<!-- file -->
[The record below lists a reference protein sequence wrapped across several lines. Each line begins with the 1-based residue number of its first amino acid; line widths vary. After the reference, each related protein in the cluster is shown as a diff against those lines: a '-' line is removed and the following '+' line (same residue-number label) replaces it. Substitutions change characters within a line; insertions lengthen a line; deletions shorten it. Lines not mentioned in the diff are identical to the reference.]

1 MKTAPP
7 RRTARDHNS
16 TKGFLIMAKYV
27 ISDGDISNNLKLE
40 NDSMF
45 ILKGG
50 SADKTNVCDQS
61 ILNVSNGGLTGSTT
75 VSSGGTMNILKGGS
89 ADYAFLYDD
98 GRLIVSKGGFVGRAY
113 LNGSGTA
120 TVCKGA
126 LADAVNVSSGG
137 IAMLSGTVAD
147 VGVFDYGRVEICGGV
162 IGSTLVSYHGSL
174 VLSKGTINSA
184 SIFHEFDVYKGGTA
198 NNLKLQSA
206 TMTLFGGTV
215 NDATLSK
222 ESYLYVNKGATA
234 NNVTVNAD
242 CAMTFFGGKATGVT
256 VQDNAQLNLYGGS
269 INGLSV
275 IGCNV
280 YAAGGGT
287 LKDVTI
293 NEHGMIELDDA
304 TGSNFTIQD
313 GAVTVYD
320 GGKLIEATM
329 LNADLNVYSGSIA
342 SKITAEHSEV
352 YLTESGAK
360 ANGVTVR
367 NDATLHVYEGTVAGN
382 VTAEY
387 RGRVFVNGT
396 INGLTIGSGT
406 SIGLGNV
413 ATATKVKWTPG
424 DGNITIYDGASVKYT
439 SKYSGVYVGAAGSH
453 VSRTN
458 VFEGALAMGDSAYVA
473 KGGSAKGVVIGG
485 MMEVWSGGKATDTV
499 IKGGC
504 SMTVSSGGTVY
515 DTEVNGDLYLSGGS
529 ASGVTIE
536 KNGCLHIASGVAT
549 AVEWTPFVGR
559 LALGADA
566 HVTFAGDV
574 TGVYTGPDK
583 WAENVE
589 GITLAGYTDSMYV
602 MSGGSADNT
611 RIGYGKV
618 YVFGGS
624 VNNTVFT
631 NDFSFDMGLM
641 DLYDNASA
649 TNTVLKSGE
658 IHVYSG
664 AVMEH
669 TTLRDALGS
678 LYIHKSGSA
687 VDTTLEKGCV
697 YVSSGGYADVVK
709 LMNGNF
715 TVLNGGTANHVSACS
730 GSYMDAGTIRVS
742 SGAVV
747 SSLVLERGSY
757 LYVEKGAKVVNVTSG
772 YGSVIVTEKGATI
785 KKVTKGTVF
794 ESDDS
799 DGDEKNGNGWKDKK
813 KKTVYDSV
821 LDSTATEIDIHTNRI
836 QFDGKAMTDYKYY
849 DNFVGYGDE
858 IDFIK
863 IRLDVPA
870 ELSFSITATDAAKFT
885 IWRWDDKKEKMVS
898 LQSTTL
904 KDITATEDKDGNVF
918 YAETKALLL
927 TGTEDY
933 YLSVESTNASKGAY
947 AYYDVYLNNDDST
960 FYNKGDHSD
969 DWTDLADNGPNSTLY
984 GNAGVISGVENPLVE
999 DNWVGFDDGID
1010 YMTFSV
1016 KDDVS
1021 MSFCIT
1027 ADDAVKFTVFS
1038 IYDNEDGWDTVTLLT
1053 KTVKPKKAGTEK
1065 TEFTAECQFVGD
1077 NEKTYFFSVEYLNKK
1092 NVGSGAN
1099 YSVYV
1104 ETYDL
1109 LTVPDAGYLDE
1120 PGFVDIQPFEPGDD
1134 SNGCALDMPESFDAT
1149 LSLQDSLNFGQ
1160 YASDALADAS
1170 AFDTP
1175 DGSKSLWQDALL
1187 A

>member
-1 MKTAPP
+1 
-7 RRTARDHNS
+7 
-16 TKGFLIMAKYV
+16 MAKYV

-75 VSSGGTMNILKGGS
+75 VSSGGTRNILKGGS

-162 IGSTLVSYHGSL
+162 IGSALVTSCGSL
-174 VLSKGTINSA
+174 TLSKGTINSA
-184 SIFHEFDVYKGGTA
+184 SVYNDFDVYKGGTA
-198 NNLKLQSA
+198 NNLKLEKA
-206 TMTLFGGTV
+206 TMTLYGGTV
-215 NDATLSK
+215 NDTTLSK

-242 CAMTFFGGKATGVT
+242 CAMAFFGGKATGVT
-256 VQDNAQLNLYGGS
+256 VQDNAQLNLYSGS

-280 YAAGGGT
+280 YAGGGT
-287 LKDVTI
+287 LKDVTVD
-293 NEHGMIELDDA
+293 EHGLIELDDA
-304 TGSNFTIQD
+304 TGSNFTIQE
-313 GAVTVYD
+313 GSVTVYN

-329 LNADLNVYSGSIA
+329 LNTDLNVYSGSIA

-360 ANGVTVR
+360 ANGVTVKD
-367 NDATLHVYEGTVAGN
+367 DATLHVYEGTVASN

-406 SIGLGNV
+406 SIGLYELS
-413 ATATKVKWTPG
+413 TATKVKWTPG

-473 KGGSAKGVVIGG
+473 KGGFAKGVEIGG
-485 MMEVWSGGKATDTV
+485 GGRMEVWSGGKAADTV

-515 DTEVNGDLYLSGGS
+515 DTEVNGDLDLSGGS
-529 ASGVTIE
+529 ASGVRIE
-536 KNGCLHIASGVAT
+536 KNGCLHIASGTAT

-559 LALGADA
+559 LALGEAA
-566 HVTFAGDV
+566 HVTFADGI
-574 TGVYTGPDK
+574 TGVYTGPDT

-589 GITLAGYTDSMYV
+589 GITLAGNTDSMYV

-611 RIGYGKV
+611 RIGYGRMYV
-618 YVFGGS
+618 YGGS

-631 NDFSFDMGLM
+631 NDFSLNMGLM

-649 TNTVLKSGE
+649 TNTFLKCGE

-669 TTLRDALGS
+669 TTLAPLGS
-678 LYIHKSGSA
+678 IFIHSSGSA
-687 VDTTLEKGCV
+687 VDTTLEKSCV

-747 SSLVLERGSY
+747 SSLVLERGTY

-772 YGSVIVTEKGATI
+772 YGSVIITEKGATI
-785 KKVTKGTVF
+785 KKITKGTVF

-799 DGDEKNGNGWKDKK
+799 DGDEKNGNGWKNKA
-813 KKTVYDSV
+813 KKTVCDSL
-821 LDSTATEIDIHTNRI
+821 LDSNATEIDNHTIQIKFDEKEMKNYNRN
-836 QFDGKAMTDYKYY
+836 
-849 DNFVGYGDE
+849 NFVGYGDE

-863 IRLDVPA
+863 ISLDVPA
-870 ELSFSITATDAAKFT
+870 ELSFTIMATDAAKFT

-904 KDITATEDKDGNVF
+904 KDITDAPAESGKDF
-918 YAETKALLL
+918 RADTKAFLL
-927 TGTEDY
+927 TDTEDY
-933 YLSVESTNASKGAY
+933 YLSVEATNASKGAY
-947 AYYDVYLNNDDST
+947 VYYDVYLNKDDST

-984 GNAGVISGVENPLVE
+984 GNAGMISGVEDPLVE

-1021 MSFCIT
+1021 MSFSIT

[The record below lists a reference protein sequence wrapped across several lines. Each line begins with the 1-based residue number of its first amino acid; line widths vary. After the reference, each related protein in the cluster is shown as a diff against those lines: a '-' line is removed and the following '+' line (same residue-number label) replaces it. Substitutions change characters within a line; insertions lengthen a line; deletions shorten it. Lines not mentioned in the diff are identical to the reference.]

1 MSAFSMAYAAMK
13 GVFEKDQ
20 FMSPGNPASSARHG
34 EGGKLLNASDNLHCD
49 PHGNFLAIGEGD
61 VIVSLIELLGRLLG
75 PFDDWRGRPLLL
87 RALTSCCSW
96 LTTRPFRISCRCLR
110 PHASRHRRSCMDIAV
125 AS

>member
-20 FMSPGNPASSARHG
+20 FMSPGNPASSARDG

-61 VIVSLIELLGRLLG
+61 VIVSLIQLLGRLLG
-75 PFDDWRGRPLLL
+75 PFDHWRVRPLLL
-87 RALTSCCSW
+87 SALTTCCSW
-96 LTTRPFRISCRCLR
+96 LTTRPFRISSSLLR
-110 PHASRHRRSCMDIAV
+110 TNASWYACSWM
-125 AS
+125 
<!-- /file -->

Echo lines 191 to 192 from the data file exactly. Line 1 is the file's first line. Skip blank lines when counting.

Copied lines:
+631 NDFSLNMGLM

-649 TNTVLKSGE